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Michael G. Fehlings and Randolph J. Gray

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Jay Jagannathan, Jonathan H. Sherman, Tom Szabo, Christopher I. Shaffrey and John A. Jane Sr.

Object

This study details long-term clinical and radiographic outcomes following single-level posterior cervical foraminotomy for degenerative disc or osteophyte disease.

Methods

The authors conducted a retrospective review of 162 cases involving patients treated by a single surgeon using a posterior cervical foraminotomy. Inclusion criteria were a minimum of 5 years' clinical and radiographic follow-up and unilateral single-level posterior cervical foraminotomy for degenerative disease between C-3 and C-7. Patients who had undergone previous operations, those who underwent bilateral procedures, and those who underwent foraminotomy as part of a larger laminectomy were excluded. The Neck Disability Index (NDI) was used for clinical follow-up, and radiographic follow-up was performed using static and dynamic lateral radiographs to compare focal and segmental alignment and changes in disc-space height.

Results

The mean presenting NDI score was 18 (range 2–39). The most common presenting symptoms were radiculopathy (110 patients [68%]), neck pain (85 patients [52%]), and subjective weakness (91 patients [56%]). The mean preoperative focal angulation at the surgically treated level was 4.2° (median 4.1°, range 7.3–15.3°), and the mean preoperative segmental curvature between C-2 and C-7 was 18.0° (median 19.3°, range −22.1 to 39.3°). The mean postoperative NDI score was 8 (range 0–39). Improvement in NDI scores was seen in 150 patients (93%). Resolution of radiculopathy was experienced by 104 patients (95% of patients with radiculopathy). The mean radiographic follow-up was 77.3 months (range 60–177 months). No statistically significant changes in focal or segmental kyphosis or disc-space height were seen among the overall cohort with time (Cox proportional hazards analysis and Student t-test, p > 0.05). The mean postoperative focal angulation was 4.1° (median 3.9°, range −9.9° to 15.1°) and mean postoperative segmental angulation was 17.6° (median 15.4°, range −40.2 to 35.3°). Postoperative instability on dynamic imaging was present in 8 patients (4.9%); 7 of these patients were clinically asymptomatic and were treated conservatively, and 1 required cervical fusion. Postoperative loss of lordosis (defined as segmental Cobb angle < 10°) was seen in 30 patients (20%), 9 of whom had clinical symptoms and 4 of whom required further surgical correction. Factors associated with worsening sagittal alignment (Cox proportional hazards analysis, p < 0.05) included age > 60 at initial surgery, the presence of preoperative cervical lordosis of < 10°, and the need for posterior surgery after the initial foraminotomy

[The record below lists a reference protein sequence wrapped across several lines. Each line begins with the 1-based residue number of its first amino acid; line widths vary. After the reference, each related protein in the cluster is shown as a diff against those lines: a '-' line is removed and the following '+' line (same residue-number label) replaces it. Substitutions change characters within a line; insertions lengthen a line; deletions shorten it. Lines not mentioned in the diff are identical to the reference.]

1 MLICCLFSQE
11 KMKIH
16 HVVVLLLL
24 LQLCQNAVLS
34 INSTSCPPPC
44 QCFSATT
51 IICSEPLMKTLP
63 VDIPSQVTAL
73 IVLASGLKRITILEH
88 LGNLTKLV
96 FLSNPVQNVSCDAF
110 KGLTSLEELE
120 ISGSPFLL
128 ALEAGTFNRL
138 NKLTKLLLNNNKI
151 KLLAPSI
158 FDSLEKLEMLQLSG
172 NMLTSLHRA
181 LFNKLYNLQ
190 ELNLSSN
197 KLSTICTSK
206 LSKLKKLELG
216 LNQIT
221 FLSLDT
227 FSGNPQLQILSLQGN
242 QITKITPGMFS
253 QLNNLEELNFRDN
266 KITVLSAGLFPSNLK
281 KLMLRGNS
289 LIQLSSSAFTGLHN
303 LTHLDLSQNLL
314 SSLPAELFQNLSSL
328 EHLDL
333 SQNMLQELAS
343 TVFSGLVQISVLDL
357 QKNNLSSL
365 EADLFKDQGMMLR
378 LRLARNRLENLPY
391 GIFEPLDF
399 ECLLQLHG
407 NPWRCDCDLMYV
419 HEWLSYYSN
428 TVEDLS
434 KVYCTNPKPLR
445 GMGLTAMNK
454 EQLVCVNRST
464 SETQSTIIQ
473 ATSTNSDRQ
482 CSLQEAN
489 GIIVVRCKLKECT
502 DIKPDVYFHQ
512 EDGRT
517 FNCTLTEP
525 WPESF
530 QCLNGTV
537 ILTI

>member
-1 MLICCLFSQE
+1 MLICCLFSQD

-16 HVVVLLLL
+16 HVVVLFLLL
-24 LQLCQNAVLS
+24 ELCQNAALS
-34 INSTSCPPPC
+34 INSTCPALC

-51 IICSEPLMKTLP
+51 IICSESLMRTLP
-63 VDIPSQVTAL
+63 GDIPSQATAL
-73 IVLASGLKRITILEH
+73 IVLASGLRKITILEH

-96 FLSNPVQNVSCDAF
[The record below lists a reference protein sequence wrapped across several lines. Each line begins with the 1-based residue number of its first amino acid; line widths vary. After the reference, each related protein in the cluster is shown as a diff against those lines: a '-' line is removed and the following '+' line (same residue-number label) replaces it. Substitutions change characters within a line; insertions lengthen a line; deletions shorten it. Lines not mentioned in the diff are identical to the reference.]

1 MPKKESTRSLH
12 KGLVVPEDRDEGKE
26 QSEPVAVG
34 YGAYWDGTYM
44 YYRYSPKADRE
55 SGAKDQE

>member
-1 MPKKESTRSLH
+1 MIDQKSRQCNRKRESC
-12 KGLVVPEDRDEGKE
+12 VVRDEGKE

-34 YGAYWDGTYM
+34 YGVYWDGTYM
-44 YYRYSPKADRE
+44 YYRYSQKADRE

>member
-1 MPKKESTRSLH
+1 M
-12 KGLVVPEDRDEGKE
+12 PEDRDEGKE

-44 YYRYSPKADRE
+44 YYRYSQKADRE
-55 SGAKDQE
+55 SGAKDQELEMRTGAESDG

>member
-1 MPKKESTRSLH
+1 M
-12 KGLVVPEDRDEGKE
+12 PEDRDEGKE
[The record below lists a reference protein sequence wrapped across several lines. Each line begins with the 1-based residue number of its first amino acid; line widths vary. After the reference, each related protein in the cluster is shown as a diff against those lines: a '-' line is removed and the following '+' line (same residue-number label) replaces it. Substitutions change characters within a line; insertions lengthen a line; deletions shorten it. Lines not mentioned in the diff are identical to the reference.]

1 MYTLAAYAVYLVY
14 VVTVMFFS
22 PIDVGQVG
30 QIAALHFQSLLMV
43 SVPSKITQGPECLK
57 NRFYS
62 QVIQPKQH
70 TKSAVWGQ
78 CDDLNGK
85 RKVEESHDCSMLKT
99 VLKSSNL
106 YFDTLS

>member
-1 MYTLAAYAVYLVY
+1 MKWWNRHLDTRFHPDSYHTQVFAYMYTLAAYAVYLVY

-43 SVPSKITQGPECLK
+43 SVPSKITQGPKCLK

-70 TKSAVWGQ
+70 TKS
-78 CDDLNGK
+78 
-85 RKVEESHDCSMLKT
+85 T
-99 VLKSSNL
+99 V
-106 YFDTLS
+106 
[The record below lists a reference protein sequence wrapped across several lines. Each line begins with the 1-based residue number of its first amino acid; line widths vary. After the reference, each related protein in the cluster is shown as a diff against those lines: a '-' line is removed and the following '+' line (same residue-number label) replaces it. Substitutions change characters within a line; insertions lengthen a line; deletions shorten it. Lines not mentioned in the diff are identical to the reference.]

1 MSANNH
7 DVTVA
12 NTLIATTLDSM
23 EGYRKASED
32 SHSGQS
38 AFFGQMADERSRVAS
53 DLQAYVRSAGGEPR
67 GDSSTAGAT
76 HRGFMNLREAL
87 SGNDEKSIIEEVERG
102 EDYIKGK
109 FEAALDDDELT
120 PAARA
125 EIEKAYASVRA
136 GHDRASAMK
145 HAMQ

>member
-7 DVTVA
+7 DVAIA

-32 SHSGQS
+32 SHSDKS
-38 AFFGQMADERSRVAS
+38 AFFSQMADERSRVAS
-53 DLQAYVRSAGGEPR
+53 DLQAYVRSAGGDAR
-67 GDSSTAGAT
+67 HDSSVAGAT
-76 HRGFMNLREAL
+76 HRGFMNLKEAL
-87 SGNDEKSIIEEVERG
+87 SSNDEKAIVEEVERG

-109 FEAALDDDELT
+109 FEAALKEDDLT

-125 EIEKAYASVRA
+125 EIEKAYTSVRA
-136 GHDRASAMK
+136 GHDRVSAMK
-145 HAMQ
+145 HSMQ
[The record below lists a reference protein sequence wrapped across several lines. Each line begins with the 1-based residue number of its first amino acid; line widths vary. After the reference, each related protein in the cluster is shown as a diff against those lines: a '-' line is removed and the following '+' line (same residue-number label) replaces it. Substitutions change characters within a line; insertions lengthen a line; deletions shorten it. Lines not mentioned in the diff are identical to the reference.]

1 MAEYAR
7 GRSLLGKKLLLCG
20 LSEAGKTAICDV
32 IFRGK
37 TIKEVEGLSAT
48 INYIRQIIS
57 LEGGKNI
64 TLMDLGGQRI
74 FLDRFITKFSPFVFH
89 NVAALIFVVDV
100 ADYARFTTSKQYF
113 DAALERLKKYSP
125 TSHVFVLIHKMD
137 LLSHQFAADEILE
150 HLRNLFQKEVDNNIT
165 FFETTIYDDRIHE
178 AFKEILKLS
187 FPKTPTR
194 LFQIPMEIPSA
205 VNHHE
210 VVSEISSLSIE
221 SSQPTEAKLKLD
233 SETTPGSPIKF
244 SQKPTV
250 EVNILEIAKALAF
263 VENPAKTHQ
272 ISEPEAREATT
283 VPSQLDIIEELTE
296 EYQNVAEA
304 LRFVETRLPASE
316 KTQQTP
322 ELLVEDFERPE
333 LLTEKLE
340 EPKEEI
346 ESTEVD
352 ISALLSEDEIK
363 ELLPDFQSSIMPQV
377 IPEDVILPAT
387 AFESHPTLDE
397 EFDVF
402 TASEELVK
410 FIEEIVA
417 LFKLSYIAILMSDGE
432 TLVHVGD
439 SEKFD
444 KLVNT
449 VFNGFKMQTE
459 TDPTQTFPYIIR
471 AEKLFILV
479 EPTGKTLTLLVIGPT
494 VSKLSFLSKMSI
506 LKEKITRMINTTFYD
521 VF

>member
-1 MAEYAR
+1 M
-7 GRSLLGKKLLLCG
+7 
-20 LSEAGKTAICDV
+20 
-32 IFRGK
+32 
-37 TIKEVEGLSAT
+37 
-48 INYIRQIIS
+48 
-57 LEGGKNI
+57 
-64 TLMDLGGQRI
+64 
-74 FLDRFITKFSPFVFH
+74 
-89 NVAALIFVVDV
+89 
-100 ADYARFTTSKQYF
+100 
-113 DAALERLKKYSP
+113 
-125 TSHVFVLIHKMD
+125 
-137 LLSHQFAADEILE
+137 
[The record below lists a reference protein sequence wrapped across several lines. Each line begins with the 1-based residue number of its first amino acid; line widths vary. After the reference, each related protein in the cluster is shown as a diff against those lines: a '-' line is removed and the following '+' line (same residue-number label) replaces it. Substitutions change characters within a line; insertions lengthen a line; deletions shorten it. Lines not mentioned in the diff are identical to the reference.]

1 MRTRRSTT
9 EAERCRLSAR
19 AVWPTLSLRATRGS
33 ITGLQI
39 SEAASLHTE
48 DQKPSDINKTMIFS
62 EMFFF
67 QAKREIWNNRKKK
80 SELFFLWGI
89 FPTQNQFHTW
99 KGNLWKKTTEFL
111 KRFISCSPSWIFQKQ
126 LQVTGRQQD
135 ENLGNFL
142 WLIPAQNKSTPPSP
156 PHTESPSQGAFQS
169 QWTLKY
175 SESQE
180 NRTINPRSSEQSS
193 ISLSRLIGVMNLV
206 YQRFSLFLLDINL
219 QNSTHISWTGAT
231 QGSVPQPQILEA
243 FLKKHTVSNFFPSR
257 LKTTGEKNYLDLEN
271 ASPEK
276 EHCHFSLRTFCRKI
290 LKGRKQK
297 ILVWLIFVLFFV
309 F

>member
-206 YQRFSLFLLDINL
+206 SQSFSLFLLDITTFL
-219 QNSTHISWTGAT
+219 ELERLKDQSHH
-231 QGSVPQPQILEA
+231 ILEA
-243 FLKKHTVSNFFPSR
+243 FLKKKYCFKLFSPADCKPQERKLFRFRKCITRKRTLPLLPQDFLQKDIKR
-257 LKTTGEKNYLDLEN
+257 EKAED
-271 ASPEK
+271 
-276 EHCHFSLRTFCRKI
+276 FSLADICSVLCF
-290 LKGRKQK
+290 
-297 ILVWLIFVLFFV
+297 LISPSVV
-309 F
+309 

Conclusions

The posterior cervical foraminotomy is highly effective in treating patients with cervical radiculopathy and results in long-lasting pain relief and improved quality-of-life outcomes in most patients. Long-term radiographic follow-up shows no significant trend toward kyphosis, although select patient subsets (patients older than 60 years, patients who had previous posterior surgery, and patients with < 10° of lordosis preoperatively) appear to be at higher risk and require closer follow-up.

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Jay Jagannathan, David O. Okonkwo, Hian Kwang Yeoh, Aaron S. Dumont, Dwight Saulle, Julie Haizlip, Jeffrey T. Barth, John A. Jane Sr. and John A. Jane Jr.

Object

The management strategies and outcomes in pediatric patients with elevated intracranial pressure (ICP) following severe traumatic brain injury (TBI) are examined in this study.

Methods

This study was a retrospective review of a prospectively acquired pediatric trauma database. More than 750 pediatric patients with brain injury were seen over a 10-year period. Records were retrospectively reviewed to determine interventions for correcting ICP, and surviving patients were contacted prospectively to determine functional status and quality of life. Only patients with 2 years of follow-up were included in the study.

Results